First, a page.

People’s Tribunals are independent, peaceful, grassroots movements, created by members of civil society, to address impunity that is associated with ongoing or past atrocities. As such, they offer society an alternative history and create a space for healing and reconciliation to take place that may otherwise be stifled by political agendas and legal technicalities. Since the 1960’s, People’s Tribunals have grown and developed to address many kinds of situations, from genocide to environmental degradation.Continue reading Podcast: People’s Tribunals – Do They Achieve Anything?
We urge Member States and the international community to include the specific needs and priorities of indigenous peoples in addressing the global outbreak of COVID 19.” ~ Chair of the United Nations Permanent Forum on Indigenous Issues, Anne Nuorgam.
In this episode of the HJ Talks About Abuse podcast, Alan and Regina Paulose discuss the impact of coronavirus on indigenous peoples from a human rights perspective.Continue reading Podcast: The impact of COVID 19 on Indigenous People’s rights
The International Covenant on Economic, Social and Cultural Rights aims to protect and promote the basic necessities for life which includes rights to adequate healthcare, access to food and water, education, and to take part in cultural life. The report examines whether or not these rights have been fully granted to indigenous groups within Asia. Highlighting the voices of the groups who participated, the report concludes with recommendations on how state parties can strengthen the application of the Convention for indigenous communities in Asia.Continue reading Report: Economic, Social and Cultural Rights and Indigenous Groups in Asia
This week, the Independent Tribunal into Forced Organ Harvesting of Prisoners of Conscience in China released and announced its findings. We read from those conclusions and talk to Wendy Rogers of the International Coalition to End Transplant Abuse in China.
The Common Good Foundation is partnering with Solidarity House Cooperative which is a worker-owned production company whose members have produced podcasts for nonprofit advocacy groups and churches. The operations director of Solidarity House Cooperative is Matt Stannard, J.D., a producer and activist with experience in international human rights litigation, municipal financial reform, and sustainable farming.
Do international institutions free us from our colonialist history, or do they perpetuate it? This episode takes a critical look at international legal institutions through the lens of Third World Approaches to International Law, a legal movement explained by Thamil Ananthavinayagan, professor of international law at Griffith College in Dublin. Then, University of Hawaii futurist and political scientist Jairus Grove discusses the history of global violence and his new book Savage Ecology: War and Geopolitics at the End of the World. This series is produced in cooperation with the Common Good Foundation, and sponsored by the World Peace Through Law section of the Washington State Bar Association.Continue reading PODCAST SERIES: Human Rights in a Burning World #2 — The World Burns Unequally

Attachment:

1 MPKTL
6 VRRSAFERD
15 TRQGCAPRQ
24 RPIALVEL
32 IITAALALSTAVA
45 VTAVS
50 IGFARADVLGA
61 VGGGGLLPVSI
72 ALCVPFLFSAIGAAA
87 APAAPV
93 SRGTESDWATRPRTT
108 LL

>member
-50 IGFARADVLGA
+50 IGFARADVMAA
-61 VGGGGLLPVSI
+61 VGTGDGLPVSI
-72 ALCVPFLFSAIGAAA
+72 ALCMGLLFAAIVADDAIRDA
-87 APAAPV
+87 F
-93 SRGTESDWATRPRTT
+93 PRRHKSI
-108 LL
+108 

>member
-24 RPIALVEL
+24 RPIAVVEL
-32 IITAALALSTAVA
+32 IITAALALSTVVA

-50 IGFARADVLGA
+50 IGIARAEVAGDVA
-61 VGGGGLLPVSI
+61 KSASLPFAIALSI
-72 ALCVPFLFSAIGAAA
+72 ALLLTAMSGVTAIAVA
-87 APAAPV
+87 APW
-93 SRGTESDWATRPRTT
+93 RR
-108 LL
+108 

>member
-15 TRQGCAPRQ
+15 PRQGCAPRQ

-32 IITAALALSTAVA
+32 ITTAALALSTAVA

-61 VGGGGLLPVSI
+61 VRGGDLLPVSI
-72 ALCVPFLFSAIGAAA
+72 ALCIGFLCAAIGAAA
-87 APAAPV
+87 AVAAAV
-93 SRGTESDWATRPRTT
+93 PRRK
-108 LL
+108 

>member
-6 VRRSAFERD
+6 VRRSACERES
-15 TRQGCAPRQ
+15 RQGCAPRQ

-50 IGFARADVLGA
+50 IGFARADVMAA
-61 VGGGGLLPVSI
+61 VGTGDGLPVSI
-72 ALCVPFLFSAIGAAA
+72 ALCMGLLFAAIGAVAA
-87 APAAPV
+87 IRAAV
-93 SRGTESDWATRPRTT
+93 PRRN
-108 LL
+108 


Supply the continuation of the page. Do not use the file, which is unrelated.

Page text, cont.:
Matt interviews Stefanie Brendl, founder of Shark Allies, about efforts to secure and enforce bans on the trade of shark fins. Why are we talking about threats to marine life on a human rights podcast? We’ll explain–and encourage you to support Shark Allies at sharkallies.com, and support this podcast at actwithus.org.Continue reading PODCAST SERIES:Human Rights in a Burning World #1 — Shark Allies Fight Shark Fin Trade
The Executive Director of the Common Good Foundation recently gave an interview on the situation facing the Rohingya of Myanmar (Burma) with Robin Lindley. Mr. Lindley is a past chair of the World Peace through Law section of the Washington State Bar. He is a contributor to the History News Network.
You can read the full interview on the Rohingya here.
The Common Good Foundation sponsored the inaugural Mass Atrocity and Human Rights: Legal Responses and Continued Challenges at Seattle University School of Law June 20 -22, 2018.
The creator of this legal seminar is the Executive Director of the Common Good Foundation, Regina Paulose. The seminar was the part of Seattle University School of Law’s Summer Practice Academy for 2018. She was also the Chair of this year seminar.
The Common Good Foundation, with the assistance of pro bono lawyers and academics, prepared a submission on the current situation in Assam, India regarding the National Register of Citizens (NRC). The report delves briefly into the history of the NRC and concludes that the several warning signs of genocide are taking place.
You can read the full report here.